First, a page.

What? Falafal and other Middle East food
Where? Viktualienmarkt: Westenriederstr. 9, 80331 München
When? Every day except Sundays
Open for more than a decade, from the outside, Sababa seems an unpropitious place to earn the label as one of the best spots in Munich for Middle Eastern-style food. But don’t be put off by the rudimentary set-up here. The food is simple, and it’s delicious.
Located in the city’s Viktualientmarkt, an historic open-air market just off central Marienplatz, it sits in one of the many small series of ‘houses’ that typify this popular shopping area of Munich. Next door on one side is the very good fish restaurant (and ‘wet fish shop’), Fisch Witte; the other side is a typical Turkish-style kebab shop - I’ve never been in, but if it’s tasty falafals you’re after, don’t make the mistake of entering next door (the doors are metres from one another and it might appear to be one shop).
Once inside, staff invariably meet visitors with a warm smile, already a contrast to that found in most Munich restaurants - so often, there is a disarming coolness in cafés and restaurants across the city. (This is not a criticism - Munich in general sets a pretty high bar for cafés and restaurants regarding quality, but there is no point pretending that as a rule service comes with warmth – maybe what you lose in service you gain in quality and professionalism?). And they all originate from various Middle Eastern countries, including Palestine, and most speak German, English and Arabic,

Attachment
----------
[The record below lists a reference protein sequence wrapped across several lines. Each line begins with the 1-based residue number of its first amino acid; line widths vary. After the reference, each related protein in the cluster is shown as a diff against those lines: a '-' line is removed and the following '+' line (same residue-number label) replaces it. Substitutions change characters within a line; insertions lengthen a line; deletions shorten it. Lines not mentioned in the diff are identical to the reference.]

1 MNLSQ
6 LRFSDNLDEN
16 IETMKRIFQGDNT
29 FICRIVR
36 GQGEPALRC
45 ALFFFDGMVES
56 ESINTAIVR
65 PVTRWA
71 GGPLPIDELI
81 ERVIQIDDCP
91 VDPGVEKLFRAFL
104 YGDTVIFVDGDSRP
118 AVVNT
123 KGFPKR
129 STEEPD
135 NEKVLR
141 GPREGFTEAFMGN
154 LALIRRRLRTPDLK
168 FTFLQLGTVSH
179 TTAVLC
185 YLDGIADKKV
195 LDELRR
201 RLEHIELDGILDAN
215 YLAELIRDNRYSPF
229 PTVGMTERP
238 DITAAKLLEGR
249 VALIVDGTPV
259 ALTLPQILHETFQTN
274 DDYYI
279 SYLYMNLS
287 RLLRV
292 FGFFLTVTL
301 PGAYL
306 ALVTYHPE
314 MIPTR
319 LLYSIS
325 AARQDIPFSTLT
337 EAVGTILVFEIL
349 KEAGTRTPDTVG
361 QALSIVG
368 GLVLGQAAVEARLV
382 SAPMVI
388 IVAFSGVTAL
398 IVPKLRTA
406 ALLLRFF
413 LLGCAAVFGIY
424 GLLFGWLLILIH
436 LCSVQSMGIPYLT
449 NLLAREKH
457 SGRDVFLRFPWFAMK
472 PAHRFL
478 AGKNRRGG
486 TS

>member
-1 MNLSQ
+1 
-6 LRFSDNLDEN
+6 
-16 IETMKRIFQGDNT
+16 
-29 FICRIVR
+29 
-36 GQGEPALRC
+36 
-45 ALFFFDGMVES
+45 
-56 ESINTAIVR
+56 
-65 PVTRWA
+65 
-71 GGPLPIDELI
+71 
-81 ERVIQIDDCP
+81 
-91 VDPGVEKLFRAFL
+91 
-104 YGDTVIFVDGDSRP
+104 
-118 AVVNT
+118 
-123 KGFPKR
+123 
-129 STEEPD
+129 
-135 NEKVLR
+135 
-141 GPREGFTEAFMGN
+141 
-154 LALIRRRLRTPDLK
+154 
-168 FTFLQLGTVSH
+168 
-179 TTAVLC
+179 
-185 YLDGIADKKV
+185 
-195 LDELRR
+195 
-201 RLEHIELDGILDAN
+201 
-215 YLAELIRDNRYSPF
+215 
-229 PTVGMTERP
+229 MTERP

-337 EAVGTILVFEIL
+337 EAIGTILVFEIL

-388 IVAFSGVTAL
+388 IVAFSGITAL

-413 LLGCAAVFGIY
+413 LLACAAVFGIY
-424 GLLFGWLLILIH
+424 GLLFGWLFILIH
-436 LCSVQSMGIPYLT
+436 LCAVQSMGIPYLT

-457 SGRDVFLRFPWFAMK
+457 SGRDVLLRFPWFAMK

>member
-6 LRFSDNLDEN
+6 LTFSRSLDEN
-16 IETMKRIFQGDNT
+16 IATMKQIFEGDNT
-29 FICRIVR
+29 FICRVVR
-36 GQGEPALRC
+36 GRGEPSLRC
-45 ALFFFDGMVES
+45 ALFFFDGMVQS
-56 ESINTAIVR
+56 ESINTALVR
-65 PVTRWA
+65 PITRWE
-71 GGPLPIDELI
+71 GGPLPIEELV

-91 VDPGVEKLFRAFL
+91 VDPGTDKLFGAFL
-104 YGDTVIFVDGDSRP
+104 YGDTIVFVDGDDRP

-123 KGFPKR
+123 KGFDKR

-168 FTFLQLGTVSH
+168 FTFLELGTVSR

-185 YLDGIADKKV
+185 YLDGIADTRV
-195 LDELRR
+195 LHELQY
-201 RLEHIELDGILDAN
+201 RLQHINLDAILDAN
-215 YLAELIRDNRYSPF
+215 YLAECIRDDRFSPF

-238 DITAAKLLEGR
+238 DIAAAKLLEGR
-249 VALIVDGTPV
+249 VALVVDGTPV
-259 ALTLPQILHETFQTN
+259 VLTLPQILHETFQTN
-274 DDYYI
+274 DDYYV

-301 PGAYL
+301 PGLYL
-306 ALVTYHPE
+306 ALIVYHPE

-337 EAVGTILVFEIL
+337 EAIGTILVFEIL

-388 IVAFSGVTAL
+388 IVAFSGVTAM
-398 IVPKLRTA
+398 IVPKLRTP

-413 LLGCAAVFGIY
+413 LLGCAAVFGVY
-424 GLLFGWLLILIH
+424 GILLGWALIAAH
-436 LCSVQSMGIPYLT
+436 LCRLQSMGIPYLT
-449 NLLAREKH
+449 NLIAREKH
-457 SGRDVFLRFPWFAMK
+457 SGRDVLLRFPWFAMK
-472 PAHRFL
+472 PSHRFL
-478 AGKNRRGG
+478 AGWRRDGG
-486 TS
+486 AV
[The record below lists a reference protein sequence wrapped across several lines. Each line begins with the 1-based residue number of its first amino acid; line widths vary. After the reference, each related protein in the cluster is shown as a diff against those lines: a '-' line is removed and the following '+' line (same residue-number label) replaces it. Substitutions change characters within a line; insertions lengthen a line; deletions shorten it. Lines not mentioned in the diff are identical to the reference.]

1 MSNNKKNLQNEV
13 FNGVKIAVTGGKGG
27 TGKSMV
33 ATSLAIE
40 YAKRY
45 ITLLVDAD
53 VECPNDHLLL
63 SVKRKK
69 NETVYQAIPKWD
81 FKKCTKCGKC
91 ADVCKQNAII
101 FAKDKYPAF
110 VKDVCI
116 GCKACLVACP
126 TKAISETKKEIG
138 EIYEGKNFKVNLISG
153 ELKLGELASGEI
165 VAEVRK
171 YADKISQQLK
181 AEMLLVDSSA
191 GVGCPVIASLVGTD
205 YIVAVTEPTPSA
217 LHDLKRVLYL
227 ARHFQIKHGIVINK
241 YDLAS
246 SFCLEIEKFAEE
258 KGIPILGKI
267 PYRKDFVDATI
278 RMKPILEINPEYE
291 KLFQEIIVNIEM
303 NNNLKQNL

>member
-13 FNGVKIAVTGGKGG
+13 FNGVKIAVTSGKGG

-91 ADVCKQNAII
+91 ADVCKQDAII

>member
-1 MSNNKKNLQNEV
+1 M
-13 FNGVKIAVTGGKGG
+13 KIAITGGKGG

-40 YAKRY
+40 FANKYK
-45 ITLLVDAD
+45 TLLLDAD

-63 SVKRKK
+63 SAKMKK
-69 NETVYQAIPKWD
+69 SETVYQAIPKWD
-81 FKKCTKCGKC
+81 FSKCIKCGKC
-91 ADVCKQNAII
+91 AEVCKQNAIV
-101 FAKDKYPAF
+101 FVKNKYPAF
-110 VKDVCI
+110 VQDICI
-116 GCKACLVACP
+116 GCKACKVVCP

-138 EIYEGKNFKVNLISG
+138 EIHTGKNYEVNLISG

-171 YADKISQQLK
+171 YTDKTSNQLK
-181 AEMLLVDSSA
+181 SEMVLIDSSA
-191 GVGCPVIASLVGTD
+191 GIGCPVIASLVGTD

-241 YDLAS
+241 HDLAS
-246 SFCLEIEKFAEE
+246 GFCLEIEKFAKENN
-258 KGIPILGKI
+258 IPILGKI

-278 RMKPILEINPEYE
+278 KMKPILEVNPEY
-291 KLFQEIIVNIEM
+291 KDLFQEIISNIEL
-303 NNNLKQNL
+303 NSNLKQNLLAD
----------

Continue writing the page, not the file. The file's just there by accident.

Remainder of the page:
Sababa does pretty much straight up and down Middle Eastern food that nowadays you can find in many cities - they just do it better than most. It’s predominantly meat-free, and the most popular orders are the home-made deep-fried falafal in home-made pitta bread laced with home-made hummus. You can then add lettuce, red onions, red and white cabbage, peppers, a spicy sauce and so on. My children love this, and it’s a healthy, filing and tasty meal.
Alternatively, there’s pitta bread with halloumi, or an assorted selection of plates packed with falafal and/or halloumi, salad, tabula, bulgur, stuffed grape leaves and whatever else you prefer. There is a small seating area under the temporary cover, plus a few tables and seats outside – and all meals can be taken away.
4 falafals in pitta with salad: €4.90
Halloumi in pitta with salad: €5.50
Falafal plate with salad, tabula, hummus, pitta and so on: €8.60
Halloumi plate with salad, tabula, hummus, pitta and so on: €9.40
- Nov 14, 2018 Ireland 2: Ashford Studios and the last of the Vikings Nov 14, 2018
- Nov 13, 2018 Ireland: Waterford and the King of the Vikings Nov 13, 2018
- Nov 12, 2018 Business Spotlight: Israel Nov 12, 2018
- Nov 10, 2018 Business Spotlight magazine: South Korea Nov 10, 2018
- Nov 2, 2018 Thousands of dead fish ... the rivers of Babylon Nov 2, 2018
- Nov 1, 2018 Lacrosse interview – German and US players in Munich Nov 1, 2018
- Oct 31, 2018 Book review: Alan Rusbridger, Breaking News. The Remaking of Journalism and Why It Matters Now Oct 31, 2018
- Oct 26, 2018 Food: Sababa, Munich's best falafal restaurant Oct 26, 2018
- Oct 19, 2018 CSU loss is a Green gain Oct 19, 2018
- Oct 18, 2018 Gozo's Ta Tumasa & hints of the Middle East Oct 18, 2018
- Oct 18, 2018 The Price of Plastic - For One Turtle Oct 18, 2018
- Oct 14, 2018 Visit Malta, stay on Gozo Oct 14, 2018